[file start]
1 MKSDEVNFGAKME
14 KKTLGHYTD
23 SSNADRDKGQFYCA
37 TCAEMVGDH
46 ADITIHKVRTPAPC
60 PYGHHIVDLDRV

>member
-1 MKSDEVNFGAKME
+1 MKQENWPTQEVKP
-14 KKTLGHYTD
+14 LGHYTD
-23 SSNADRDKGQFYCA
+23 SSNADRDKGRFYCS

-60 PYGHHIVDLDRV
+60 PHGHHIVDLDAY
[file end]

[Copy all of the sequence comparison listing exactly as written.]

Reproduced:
1 MKSDEVNFGAKME
14 KKTLGHYTD
23 SSNADRDKGQFYCA
37 TCAEMVGDH
46 ADITIHKVRTPAPC
60 PYGHHIVDLDRV

>member
-1 MKSDEVNFGAKME
+1 MKQENWPTQEVKP
-14 KKTLGHYTD
+14 LGHYTD
-23 SSNADRDKGQFYCA
+23 SSNADRDKGRFYCS

-60 PYGHHIVDLDRV
+60 PHGHHIVDLDAY